Unprompted: The Politics of Parables 

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We’ve endured one of the dumbest presidential campaigns in history and the words “amazing” and “incredible” were spoken exactly four million, seven hundred and eighty thousand times.

One candidate informed us that he had an Ivy League education and knew lots of good words. His exact words were, “I’ve got the best words.” If that be true, it’s interesting that he never used them.

He kept saying how amazing and incredible he was and how he would do amazing incredible things for our country. I think one of his words was “great.” He said things would be great if he won. It was an amazing campaign, but not quite incredible. Incredible means literally it can’t be believed. Come to think of it ... that may be true. I don’t believe it. Tell me it didn’t happen!

Other than the triteness of the language, what else marked this election? Well for one thing, the propensity of the candidates to lie most every time they opened their mouths. Hillary Clinton told lots of lies, but most of them were routine, boring lies that didn’t capture our imagination. Donald Trump, on the other hand, didn’t waste time. If a lie was to be told he wanted to make sure it was a whopper. Trump knew and saw things nobody else knew or saw.

It might be said that if you tell a lie often enough people will believe it, at the very least the people who want to believe it will believe it. Had Trump swore the moon was made of green cheese, many of his followers would know that it’s true. Some of them never believed the story about spacemen going to the moon anyway. I do not jest. I had a neighbor a few years ago tell me with no doubt that the moon-landing story was just that — a story, a made-up event the government used to distract us from more important things.

Clinton spent most of her time telling more routine lies, such as all that email trash we got so tired of hearing. But by this time most of us knew that no matter how we voted we were going to have a practiced liar as our next president. The candidates who wasted their campaigns telling the truth had been dismissed earlier.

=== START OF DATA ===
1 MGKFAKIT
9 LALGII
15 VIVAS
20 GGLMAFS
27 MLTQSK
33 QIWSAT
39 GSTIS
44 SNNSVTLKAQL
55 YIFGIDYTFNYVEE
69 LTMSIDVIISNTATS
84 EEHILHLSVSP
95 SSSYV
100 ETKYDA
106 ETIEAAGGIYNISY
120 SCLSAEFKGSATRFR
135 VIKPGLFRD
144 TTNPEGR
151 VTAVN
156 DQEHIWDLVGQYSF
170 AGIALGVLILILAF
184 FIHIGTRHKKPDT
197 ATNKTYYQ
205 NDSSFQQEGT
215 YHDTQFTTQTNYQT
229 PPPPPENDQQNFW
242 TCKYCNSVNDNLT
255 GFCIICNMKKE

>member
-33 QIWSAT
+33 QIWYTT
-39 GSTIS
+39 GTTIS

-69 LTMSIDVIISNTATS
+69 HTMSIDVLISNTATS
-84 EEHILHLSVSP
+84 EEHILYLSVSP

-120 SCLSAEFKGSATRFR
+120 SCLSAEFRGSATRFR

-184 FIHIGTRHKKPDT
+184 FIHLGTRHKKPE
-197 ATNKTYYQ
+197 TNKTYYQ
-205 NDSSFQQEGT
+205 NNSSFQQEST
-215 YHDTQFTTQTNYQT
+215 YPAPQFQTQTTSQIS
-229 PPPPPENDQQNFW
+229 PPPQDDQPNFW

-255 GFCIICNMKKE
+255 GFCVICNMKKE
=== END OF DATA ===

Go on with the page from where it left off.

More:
In defense of lying, let’s try to rationalize what we’ve been hearing. In the Bible, for those of you who don’t know, there are something called parables. Parables are stories that may or may not be literally true, it doesn’t matter. Their value is in the messages they convey. In a parable, a certain woman sitting by a well or a man perched in an olive tree does or says something that has enduring value. We don’t really care about the well or the olive tree. We appreciate what people did or said, and not whether they existed.

Today we’re fortunate to have many caring citizens who take on the role of the Good Samaritan. He’s the guy who went beyond the call of duty to help a destitute man he found by the side of the road. Anyway, it’s known as the parable of the Good Samaritan and has influenced the behavior of people for more than 2,000 years. Whether the story is true is beside the point — its message endures.

Now don’t imagine Clinton or Trump telling parables. That would be too deep for either of them. But in the competition for who can tell the biggest lie, Trump won. He told the most colorful lies. He created a massive Muslim demonstration in New Jersey when the Twin Towers fell, and nobody except him saw it. But thousands of his followers loved the story and held it dear to their hearts throughout the campaign. The message was that Muslims are awful, and if it takes a made-up story to convey that message, I guess you could call it a parable.

It’s vaguely possible that Trump knew what he was doing, don’t ya think? S

Gene Cox is an author and inventor, who retired from a 35-year career as a television anchor in Richmond. Connect with him at letters@styleweekly.com, or on Twitter at genecoxrva.

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